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October 25, 2014
Thursday, May 8, 2014

Slippery floor

Updating the income tax floor is an emergency issue for many people but its consequences are also too important to accommodate their sense of urgency (in a country where the urgent chronically overshadows the important) — this decision is an extremely tough call rather than the mechanical updating of a figure to inflation. If the income tax floor is raised from 15,000 to 19,000 pesos, as some opposition parties demand, it represents an annual sum of 4.5 billion pesos, according to an opposition deputy, PRO’s Federico Sturzenegger. Not to mention those leftist parties and some Broad Front-UNEN leaders who raise the floor to 50,000 pesos, way beyond any developed country’s levels. Major surgery would then be needed on a budget where cuts have long seemed overdue — the April revenue figures showed income tax collection as up 43 percent over the year and much of this gain would be lost with a higher tax floor. On “first in, first out” principles, the recent Progresar scheme to tackle the problem of the million-plus youth who neither work nor study (11,5 billion pesos) might be chopped rather than less deserving items (the likely increase in soccer spending with First Division expansion, for example).

And yet Progresar is an indicator of where the priorities should be lying when addressing working-class needs — one week after May Day, it seems bizarre that in the past year so many Peronist trade unionists should have embraced such a bourgeois concern as tax thresholds as their top demand. Needless to say, the opposition parties with a middle-class electoral base are pushing a higher income tax floor even more enthusiastically than those heavyweight trade unions with the clout to give their members comparable wages (not always synonymous with skilled labour) but leftist deputies would like to see more attention given to areas of greater need such as youth unemployment and that highly vulnerable third of the workforce whose jobs are not formally registered.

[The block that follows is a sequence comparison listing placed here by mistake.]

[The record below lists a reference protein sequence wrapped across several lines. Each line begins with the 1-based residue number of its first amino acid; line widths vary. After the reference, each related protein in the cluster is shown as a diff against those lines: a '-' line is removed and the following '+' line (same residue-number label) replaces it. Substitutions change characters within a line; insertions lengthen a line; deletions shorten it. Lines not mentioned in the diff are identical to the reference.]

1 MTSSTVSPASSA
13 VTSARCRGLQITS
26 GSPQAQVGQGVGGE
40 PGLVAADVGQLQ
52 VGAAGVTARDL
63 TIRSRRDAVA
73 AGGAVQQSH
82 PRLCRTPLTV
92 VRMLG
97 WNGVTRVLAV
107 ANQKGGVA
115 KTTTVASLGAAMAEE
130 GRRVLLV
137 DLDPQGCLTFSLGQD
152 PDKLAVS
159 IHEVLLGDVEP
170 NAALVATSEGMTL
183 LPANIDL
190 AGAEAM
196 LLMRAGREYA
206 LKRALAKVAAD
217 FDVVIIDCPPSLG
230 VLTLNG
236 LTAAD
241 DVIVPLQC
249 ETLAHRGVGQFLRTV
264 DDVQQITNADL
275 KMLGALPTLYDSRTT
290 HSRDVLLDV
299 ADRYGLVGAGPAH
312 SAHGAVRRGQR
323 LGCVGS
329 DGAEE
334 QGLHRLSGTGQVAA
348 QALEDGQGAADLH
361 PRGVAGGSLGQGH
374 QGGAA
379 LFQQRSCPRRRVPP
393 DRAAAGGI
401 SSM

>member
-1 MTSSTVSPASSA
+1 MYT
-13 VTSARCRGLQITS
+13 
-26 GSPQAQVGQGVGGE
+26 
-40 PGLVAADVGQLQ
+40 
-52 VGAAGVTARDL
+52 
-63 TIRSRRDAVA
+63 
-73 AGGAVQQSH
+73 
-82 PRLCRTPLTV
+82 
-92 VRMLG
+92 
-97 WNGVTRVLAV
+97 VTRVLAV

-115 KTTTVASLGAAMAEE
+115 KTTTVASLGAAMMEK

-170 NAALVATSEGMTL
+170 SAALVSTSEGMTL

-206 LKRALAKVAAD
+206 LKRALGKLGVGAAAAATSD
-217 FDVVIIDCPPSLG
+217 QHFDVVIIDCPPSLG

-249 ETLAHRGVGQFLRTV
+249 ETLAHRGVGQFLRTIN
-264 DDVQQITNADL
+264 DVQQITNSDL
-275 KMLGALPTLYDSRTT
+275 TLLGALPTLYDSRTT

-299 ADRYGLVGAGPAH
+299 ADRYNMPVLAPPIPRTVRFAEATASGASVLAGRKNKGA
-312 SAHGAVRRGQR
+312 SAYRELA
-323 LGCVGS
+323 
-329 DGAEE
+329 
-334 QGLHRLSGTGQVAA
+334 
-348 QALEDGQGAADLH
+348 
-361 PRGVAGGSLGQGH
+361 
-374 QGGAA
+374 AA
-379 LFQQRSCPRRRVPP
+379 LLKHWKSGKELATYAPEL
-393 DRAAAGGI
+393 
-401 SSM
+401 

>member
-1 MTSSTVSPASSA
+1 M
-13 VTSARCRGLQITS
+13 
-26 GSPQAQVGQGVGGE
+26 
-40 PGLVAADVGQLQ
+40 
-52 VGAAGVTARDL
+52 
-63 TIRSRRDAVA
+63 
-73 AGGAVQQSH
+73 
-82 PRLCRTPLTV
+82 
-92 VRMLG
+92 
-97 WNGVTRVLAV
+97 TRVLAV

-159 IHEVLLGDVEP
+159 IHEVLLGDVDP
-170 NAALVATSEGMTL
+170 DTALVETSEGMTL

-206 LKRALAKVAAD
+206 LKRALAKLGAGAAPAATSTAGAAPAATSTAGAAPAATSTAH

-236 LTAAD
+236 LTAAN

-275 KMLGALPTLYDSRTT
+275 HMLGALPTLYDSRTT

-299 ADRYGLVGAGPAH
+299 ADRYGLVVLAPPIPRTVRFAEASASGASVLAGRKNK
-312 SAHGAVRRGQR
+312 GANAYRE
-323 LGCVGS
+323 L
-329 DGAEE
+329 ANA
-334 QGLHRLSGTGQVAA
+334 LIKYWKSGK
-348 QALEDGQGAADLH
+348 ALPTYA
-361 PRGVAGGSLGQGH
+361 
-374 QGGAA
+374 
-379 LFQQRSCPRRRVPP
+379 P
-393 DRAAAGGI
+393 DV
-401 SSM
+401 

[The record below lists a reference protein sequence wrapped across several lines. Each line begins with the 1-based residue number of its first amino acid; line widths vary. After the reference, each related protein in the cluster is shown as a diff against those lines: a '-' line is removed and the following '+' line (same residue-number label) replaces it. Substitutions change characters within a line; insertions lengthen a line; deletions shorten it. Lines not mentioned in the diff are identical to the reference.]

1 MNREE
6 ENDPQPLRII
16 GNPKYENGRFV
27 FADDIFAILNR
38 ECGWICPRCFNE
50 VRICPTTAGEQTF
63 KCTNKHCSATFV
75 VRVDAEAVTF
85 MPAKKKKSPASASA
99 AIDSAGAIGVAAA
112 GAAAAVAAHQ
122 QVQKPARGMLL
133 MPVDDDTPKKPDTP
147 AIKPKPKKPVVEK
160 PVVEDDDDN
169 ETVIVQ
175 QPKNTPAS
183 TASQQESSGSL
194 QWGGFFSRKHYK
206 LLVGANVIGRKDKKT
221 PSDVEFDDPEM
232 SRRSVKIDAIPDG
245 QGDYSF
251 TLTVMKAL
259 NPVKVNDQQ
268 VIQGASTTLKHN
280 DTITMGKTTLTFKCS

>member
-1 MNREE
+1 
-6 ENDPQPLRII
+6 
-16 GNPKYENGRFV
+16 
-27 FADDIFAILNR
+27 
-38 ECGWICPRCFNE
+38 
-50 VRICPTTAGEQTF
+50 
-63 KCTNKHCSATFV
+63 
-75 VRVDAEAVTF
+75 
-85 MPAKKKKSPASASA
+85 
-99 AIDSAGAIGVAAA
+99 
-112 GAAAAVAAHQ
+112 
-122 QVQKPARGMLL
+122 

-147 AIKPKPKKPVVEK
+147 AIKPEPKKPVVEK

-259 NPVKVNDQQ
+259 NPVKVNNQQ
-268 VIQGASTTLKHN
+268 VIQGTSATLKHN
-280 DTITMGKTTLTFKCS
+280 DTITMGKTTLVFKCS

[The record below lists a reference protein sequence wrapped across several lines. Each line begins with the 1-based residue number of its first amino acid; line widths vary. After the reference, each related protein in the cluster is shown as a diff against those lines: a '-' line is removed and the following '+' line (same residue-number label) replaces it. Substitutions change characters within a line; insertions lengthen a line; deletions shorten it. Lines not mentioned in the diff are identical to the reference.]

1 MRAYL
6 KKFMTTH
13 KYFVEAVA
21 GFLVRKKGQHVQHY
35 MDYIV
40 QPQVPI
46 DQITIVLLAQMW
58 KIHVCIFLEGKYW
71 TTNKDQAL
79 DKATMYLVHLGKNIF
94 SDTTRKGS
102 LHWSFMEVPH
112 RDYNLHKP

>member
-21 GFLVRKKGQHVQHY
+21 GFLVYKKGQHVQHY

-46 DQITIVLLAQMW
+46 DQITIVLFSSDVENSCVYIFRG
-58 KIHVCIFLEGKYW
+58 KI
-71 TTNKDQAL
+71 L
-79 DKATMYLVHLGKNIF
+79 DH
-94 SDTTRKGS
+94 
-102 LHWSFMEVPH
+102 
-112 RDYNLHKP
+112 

The government is thus between a rock and a hard place when it cannot delay raising the income tax floor much longer, given the inflation in the eight months since it was last adjusted, but nor can it inflict harsh cuts on a society already struggling with incipient recession — yet why should the onus only be on the administration? The revenue cuts proposed by the opposition are by no means limited to income tax — thus grain export duties are also a favourite target as well as pegging pensions to 82 percent of the worker wage — but they should spell out the corresponding cuts with hard figures if they aspire to be a serious alternative.

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